Clarke heads honoured sportspeople
10 June 2013
Acclaimed distance runner Ron Clarke heads a group of sportspeople feted in the Queen's Birthday honours of 2013, appointed an Officer (AO) in the General Division.
Australia's first Tour de France cycling winner and four-time Olympian Cadel Evans and champion motorcyclist Casey Stoner were appointed Members (AM) in the General Division.
Medals (OAM) in the General Division were awarded to Olympic swimming medallist Matt Welsh, squash stalwart Michelle Martin, AFL identity Ross Oakley and rugby union legend Bill Ross.
But, with respect, Clarke trumps them all.
As an athlete, Clarke set multiple world records, over distances ranging from two miles to 20km.
As a businessman, Clarke headed organisations including sportswear company Adidas Australia.
As a philanthropist, Clarke founded the Council for the Encouragement of Philanthropy in Australia - and helped organise donations of more than $25 million to 65 different charities.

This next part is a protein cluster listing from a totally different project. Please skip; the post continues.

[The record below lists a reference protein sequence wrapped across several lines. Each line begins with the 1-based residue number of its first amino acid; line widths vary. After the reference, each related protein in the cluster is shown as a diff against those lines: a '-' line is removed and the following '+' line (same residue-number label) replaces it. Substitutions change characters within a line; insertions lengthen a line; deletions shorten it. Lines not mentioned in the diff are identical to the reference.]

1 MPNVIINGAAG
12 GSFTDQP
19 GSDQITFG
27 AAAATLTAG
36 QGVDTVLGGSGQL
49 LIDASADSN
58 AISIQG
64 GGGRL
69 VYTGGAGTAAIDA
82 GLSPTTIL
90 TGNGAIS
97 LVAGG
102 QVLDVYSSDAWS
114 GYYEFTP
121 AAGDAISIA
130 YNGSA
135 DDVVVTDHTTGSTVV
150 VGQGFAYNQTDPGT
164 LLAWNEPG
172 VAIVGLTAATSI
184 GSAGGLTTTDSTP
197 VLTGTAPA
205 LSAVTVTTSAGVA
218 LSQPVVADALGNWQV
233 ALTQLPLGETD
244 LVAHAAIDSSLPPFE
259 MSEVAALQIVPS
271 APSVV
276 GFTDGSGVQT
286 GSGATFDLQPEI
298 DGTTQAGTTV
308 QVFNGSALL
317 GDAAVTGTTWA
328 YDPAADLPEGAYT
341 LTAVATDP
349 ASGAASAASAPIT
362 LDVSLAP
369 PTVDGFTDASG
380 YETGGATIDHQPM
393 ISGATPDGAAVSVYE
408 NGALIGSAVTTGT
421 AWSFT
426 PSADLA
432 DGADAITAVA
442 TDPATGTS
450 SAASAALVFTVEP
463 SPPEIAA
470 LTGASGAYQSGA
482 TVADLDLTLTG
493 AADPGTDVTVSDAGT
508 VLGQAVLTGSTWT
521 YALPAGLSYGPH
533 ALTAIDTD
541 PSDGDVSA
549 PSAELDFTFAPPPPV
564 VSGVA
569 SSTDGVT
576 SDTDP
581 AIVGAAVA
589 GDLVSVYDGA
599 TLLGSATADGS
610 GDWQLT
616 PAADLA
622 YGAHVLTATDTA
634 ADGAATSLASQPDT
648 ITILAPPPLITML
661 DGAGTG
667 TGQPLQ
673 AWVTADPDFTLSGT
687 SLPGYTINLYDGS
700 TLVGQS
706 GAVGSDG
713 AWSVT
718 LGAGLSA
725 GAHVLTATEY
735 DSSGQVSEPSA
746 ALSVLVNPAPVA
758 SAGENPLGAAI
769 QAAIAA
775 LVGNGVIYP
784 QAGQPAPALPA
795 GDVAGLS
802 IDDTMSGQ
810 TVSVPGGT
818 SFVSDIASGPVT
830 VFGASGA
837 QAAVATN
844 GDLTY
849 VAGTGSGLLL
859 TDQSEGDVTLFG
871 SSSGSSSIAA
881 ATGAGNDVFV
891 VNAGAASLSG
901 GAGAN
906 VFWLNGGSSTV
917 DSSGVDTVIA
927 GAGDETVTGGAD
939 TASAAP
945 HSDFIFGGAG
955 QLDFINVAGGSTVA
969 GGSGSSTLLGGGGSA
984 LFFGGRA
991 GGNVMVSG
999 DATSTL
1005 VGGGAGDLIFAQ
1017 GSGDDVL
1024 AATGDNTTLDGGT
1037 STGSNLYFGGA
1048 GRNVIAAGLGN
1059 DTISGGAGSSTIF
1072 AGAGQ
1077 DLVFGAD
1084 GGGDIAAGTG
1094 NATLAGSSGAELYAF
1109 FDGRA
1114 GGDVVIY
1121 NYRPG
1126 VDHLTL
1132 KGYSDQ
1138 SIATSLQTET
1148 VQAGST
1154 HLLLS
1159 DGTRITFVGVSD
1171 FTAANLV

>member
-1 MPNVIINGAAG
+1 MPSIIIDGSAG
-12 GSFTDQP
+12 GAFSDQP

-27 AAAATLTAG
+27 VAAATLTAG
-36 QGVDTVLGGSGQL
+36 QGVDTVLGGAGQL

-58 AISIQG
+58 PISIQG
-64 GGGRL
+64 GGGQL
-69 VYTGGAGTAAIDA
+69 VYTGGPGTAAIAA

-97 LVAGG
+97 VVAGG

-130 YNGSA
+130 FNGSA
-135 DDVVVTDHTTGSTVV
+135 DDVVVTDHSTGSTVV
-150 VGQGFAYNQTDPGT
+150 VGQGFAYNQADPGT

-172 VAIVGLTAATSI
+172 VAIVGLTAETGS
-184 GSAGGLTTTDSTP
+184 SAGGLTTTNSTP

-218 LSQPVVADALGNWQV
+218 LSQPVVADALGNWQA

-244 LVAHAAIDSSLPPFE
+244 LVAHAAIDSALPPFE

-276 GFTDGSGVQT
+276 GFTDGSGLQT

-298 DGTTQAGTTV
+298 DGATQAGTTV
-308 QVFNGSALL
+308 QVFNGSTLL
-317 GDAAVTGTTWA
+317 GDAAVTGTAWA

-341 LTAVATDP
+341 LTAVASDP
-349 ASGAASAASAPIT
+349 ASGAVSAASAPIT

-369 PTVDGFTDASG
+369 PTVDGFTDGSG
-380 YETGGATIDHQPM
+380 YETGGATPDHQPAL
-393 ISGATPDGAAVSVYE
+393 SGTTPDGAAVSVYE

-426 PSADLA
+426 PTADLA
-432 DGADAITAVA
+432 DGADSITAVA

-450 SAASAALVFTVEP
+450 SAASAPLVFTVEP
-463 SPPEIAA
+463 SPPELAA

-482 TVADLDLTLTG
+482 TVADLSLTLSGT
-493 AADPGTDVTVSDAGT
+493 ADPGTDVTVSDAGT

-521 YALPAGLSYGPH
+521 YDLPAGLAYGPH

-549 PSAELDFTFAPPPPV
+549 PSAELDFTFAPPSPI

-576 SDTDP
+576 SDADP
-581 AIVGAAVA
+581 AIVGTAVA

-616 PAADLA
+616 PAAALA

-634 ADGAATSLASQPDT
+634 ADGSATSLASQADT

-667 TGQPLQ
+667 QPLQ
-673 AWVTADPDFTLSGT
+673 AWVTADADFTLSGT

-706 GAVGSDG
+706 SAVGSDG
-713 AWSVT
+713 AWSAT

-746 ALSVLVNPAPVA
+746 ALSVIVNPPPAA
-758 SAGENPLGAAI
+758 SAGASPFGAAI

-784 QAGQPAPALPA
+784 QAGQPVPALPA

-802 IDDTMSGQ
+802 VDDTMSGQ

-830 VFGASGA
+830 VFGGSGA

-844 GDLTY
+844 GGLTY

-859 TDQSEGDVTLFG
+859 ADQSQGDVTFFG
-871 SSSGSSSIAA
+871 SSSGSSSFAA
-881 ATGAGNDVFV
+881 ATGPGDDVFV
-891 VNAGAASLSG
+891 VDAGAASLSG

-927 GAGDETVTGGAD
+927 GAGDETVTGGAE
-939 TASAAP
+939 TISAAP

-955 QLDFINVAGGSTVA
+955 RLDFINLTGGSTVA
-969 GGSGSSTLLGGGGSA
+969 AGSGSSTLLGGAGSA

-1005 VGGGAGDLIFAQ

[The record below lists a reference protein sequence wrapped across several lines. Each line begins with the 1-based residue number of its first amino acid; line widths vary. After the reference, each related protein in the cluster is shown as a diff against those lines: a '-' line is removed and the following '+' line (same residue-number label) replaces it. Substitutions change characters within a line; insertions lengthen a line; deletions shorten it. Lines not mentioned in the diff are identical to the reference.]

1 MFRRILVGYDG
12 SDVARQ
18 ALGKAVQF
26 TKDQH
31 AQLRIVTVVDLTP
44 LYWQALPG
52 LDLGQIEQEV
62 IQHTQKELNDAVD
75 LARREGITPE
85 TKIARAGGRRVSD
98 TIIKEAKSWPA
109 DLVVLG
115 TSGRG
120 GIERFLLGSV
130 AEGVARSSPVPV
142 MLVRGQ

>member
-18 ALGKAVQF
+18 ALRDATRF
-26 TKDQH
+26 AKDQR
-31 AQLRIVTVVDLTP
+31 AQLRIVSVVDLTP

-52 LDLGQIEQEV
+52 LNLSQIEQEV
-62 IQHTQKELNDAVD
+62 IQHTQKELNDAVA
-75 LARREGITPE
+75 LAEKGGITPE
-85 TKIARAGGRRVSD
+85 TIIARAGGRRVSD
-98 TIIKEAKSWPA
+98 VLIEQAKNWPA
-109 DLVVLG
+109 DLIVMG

Clarke, a Gold Coast mayor for two terms, gained prominence on the athletics track in the 1950s and 1960s and officially set 17 world records.
Clarke won silver at the Commonwealth Games and bronze in the 10,000m at the Rome 1960 Olympic Games. But he never won a gold, with bad luck and illness at major championships thwarting him.
But Clarke is still the proud keeper of an Olympic gold medal - given to him by distance running legend Emil Zatopek, the Czech who won the 5000m, 10,000m and marathon at the 1952 Olympics.
Of Clarke's multitude of medals it is this one, that he first saw in an airplane toilet, that takes pride of place.
Clarke was in Prague in 1968 - the year he nearly died from altitude sickness after collapsing at the 1968 Mexico Games after the 10,000m.
The Australian and Zatopek were mutual admirers and spent a day in Prague together. Zatopek dropped Clarke at the airport, embraced him, and handed him a small parcel.
"Not out of friendship, but because you deserve it," Zatopek told him.
Clarke kept the package in his pocket until his plane was air-borne.
"I wondered whether I was smuggling something out for him," Clarke said. "I retired to the privacy of the lavatory. When I unwrapped the box, there, inscribed with my name and that day's date, was Emil's Olympic 10,000m gold medal.
"I sat on that toilet seat and wept."
AAP and AOC